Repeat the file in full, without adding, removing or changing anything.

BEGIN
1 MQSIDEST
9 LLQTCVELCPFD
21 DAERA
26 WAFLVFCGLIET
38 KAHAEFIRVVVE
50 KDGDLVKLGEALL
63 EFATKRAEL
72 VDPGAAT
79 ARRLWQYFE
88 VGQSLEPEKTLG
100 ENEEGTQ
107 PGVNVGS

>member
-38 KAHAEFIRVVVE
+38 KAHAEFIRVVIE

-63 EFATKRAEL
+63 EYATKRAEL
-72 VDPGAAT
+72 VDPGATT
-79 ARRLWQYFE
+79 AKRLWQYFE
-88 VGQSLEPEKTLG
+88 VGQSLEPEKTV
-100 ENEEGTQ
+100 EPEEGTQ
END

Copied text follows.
1 MQSIDEST
9 LLQTCVELCPFD
21 DAERA
26 WAFLVFCGLIET
38 KAHAEFIRVVVE
50 KDGDLVKLGEALL
63 EFATKRAEL
72 VDPGAAT
79 ARRLWQYFE
88 VGQSLEPEKTLG
100 ENEEGTQ
107 PGVNVGS

>member
-38 KAHAEFIRVVVE
+38 KAHAEFIRVVIE

-63 EFATKRAEL
+63 EYATKRAEL
-72 VDPGAAT
+72 VDPGATT
-79 ARRLWQYFE
+79 AKRLWQYFE
-88 VGQSLEPEKTLG
+88 VGQSLEPEKTV
-100 ENEEGTQ
+100 EPEEGTQ